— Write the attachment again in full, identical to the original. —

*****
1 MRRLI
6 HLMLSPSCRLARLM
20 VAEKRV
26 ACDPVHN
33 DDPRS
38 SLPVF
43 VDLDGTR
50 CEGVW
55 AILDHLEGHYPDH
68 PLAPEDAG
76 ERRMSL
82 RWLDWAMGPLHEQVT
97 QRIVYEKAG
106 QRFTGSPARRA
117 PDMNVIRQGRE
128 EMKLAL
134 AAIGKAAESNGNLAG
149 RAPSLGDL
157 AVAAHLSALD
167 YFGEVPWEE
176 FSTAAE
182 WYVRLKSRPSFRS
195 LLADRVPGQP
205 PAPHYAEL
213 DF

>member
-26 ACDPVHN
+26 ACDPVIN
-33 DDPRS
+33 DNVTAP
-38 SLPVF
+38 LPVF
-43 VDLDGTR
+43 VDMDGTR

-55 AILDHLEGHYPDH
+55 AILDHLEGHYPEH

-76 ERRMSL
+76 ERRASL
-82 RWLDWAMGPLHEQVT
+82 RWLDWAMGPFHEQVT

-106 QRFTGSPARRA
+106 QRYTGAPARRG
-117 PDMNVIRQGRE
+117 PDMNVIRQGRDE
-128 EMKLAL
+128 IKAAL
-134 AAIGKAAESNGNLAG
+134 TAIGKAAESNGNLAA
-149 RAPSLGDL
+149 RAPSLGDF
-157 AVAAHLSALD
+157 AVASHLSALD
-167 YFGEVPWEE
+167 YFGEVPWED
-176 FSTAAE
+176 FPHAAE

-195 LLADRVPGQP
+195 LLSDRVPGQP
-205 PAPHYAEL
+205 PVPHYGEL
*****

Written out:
1 MRRLI
6 HLMLSPSCRLARLM
20 VAEKRV
26 ACDPVHN
33 DDPRS
38 SLPVF
43 VDLDGTR
50 CEGVW
55 AILDHLEGHYPDH
68 PLAPEDAG
76 ERRMSL
82 RWLDWAMGPLHEQVT
97 QRIVYEKAG
106 QRFTGSPARRA
117 PDMNVIRQGRE
128 EMKLAL
134 AAIGKAAESNGNLAG
149 RAPSLGDL
157 AVAAHLSALD
167 YFGEVPWEE
176 FSTAAE
182 WYVRLKSRPSFRS
195 LLADRVPGQP
205 PAPHYAEL
213 DF

>member
-26 ACDPVHN
+26 ACDPVIN
-33 DDPRS
+33 DNVTAP
-38 SLPVF
+38 LPVF
-43 VDLDGTR
+43 VDMDGTR

-55 AILDHLEGHYPDH
+55 AILDHLEGHYPEH

-76 ERRMSL
+76 ERRASL
-82 RWLDWAMGPLHEQVT
+82 RWLDWAMGPFHEQVT

-106 QRFTGSPARRA
+106 QRYTGAPARRG
-117 PDMNVIRQGRE
+117 PDMNVIRQGRDE
-128 EMKLAL
+128 IKAAL
-134 AAIGKAAESNGNLAG
+134 TAIGKAAESNGNLAA
-149 RAPSLGDL
+149 RAPSLGDF
-157 AVAAHLSALD
+157 AVASHLSALD
-167 YFGEVPWEE
+167 YFGEVPWED
-176 FSTAAE
+176 FPHAAE

-195 LLADRVPGQP
+195 LLSDRVPGQP
-205 PAPHYAEL
+205 PVPHYGEL